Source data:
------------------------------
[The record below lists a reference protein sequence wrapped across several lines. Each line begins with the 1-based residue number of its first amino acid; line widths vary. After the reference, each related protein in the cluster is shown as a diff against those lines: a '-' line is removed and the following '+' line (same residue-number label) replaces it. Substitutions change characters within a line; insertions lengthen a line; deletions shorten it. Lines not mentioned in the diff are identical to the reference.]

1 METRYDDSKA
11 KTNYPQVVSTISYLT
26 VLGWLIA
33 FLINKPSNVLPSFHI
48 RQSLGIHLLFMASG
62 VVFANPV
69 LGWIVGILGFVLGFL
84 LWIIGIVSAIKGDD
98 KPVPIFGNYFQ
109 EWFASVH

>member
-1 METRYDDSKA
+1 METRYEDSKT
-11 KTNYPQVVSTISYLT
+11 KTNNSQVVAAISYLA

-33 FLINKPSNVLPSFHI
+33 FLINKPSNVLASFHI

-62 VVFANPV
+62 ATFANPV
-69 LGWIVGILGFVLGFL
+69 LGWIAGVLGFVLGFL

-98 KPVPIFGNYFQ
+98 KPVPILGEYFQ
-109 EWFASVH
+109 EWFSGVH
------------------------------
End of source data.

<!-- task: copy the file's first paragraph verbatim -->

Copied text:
[The record below lists a reference protein sequence wrapped across several lines. Each line begins with the 1-based residue number of its first amino acid; line widths vary. After the reference, each related protein in the cluster is shown as a diff against those lines: a '-' line is removed and the following '+' line (same residue-number label) replaces it. Substitutions change characters within a line; insertions lengthen a line; deletions shorten it. Lines not mentioned in the diff are identical to the reference.]